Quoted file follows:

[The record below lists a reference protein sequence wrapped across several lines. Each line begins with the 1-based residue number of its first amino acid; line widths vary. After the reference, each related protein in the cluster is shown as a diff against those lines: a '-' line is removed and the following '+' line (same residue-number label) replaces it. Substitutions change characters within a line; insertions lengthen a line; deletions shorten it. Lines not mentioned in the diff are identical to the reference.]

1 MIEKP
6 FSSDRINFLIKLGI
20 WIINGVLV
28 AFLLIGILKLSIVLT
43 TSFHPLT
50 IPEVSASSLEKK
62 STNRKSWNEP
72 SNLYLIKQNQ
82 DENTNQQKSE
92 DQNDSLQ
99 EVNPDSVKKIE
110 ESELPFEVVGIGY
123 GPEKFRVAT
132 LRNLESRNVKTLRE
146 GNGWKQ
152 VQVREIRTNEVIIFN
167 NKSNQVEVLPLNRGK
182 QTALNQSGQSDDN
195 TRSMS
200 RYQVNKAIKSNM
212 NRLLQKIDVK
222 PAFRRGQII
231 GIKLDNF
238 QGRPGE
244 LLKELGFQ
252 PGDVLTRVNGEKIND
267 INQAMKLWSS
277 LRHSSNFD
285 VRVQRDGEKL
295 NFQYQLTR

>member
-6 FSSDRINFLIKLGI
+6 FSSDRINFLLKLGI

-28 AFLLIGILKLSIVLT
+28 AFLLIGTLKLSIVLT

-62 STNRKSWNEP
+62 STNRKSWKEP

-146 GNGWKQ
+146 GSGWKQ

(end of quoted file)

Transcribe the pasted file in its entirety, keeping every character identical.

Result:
[The record below lists a reference protein sequence wrapped across several lines. Each line begins with the 1-based residue number of its first amino acid; line widths vary. After the reference, each related protein in the cluster is shown as a diff against those lines: a '-' line is removed and the following '+' line (same residue-number label) replaces it. Substitutions change characters within a line; insertions lengthen a line; deletions shorten it. Lines not mentioned in the diff are identical to the reference.]

1 MIEKP
6 FSSDRINFLIKLGI
20 WIINGVLV
28 AFLLIGILKLSIVLT
43 TSFHPLT
50 IPEVSASSLEKK
62 STNRKSWNEP
72 SNLYLIKQNQ
82 DENTNQQKSE
92 DQNDSLQ
99 EVNPDSVKKIE
110 ESELPFEVVGIGY
123 GPEKFRVAT
132 LRNLESRNVKTLRE
146 GNGWKQ
152 VQVREIRTNEVIIFN
167 NKSNQVEVLPLNRGK
182 QTALNQSGQSDDN
195 TRSMS
200 RYQVNKAIKSNM
212 NRLLQKIDVK
222 PAFRRGQII
231 GIKLDNF
238 QGRPGE
244 LLKELGFQ
252 PGDVLTRVNGEKIND
267 INQAMKLWSS
277 LRHSSNFD
285 VRVQRDGEKL
295 NFQYQLTR

>member
-6 FSSDRINFLIKLGI
+6 FSSDRINFLLKLGI

-28 AFLLIGILKLSIVLT
+28 AFLLIGTLKLSIVLT

-62 STNRKSWNEP
+62 STNRKSWKEP

-146 GNGWKQ
+146 GSGWKQ